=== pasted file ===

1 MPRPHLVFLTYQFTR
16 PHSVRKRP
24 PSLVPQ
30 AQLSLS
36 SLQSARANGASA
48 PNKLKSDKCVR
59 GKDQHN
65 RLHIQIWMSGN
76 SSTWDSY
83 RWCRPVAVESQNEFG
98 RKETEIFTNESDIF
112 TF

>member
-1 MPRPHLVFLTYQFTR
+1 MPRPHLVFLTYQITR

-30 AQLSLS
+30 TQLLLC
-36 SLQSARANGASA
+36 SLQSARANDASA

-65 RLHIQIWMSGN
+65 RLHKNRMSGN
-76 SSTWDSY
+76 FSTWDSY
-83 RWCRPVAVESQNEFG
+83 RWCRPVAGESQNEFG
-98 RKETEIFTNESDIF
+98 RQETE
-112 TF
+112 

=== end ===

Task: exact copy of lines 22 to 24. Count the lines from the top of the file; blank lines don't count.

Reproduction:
-76 SSTWDSY
+76 FSTWDSY
-83 RWCRPVAVESQNEFG